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At the end of the chapter, the reader will be able to:

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  1. Develop a general understanding of how problems occur in the use of medications.

  2. Identify and describe eight types of drug-related problems.

  3. Discuss relationships between drug-related problems and drug-related morbidity.

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Medications are one of the key tools in the therapeutic management of disease. However, they are not always used in an ideal, or appropriate, manner.1,2 When medications are not used appropriately, patients may experience adverse events or fail to achieve their therapeutic goals. In turn, this results in suboptimal quality of life and wasted resources for our society.

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Hepler and Strand have used the term “drug-related morbidity” to describe the phenomenon of therapeutic malfunction – the failure of a therapeutic agent to produce the intended therapeutic outcome.3 This concept encompasses both treatment failure and the production of new medical problems. Considering that drug-related morbidity accounts for at least 7% of hospital admissions and billions of dollars in unnecessary health care expenditures, drug-related morbidity is an important public health issue.4–6

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Drug-related morbidity is often preceded by a drug-related problem (DRP).7 A DRP is an event or circumstance involving drug treatment that actually or potentially interferes with the patient experiencing an optimum outcome of medical care. Strand et al. delineated eight categories of DRPs:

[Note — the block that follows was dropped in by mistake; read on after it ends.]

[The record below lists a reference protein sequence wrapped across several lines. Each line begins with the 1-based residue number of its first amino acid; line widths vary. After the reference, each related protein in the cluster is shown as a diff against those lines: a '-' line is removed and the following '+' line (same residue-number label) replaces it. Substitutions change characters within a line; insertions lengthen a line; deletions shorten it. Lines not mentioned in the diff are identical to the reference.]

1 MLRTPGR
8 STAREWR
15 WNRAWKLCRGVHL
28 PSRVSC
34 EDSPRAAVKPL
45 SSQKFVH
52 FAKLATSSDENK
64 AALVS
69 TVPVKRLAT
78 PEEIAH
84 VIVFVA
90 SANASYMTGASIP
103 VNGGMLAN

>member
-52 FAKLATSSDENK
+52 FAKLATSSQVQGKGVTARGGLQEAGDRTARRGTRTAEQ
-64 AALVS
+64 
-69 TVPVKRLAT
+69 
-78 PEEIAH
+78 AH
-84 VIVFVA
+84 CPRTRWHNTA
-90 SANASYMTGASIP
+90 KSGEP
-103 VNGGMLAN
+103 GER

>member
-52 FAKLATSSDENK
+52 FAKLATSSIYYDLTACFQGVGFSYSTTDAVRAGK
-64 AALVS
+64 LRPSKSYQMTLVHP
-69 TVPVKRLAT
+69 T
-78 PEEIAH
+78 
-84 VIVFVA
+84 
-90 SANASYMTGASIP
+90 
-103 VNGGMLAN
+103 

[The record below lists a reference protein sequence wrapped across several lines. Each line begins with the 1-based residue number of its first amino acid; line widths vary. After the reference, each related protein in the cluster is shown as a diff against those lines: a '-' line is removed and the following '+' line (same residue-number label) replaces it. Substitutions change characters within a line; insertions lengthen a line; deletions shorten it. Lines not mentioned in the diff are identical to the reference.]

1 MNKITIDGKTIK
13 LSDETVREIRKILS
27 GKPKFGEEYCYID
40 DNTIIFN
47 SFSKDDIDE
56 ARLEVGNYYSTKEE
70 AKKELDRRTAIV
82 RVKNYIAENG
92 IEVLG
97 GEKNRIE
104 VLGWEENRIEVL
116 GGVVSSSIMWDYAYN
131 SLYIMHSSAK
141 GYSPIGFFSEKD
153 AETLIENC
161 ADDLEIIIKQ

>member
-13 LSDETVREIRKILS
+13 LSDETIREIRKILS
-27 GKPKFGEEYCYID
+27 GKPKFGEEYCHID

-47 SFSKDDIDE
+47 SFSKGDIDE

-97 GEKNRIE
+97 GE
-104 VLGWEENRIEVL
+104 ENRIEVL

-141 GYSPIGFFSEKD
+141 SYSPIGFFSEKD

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  1. Untreated indications: the patient is in need of a drug that was not prescribed.

  2. Improper drug selection: the wrong drug is being used.

  3. Subtherapeutic dosage: too little of an appropriate drug is being used.

  4. Overdosage: the patient receives too much of an appropriate drug.

  5. Failure to receive drug: the patient does not obtain/use the drug that was prescribed.

  6. Adverse drug reaction: an unintended and potentially harmful effect of a drug.

  7. Drug interactions: undesirable consequences of drug–drug or drug–food interactions.

  8. Drug use without indication: the patient is taking a drug for which he or she has no medical need.7

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DRPs may arise due to inappropriate prescribing, inappropriate dispensing/administration of the drug, inappropriate behavior by the patient, inappropriate monitoring of the patient, or patient idiosyncrasy. Although idiosyncrasy is inherently unpreventable, most of the other causes of DRPs can be prevented. The following section of this chapter will provide a framework for examining the causes of suboptimal medication use.

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Hepler and Grainger-Rousseau's conceptualization of a pharmaceutical care system offers a good framework for examining the quality of medication use.8 The pharmaceutical care system is similar to the drug-use process described by Knapp et al.9 but adds the functions of drug monitoring and management to denote the importance of ongoing attention to the patient and drug regimen. Hepler and Grainger-Rousseau suggest that there are three key elements to the proper functioning of a pharmaceutical care system: (1) initiating therapy; (2) monitoring therapy; and (3) managing (i.e., correcting) therapy.

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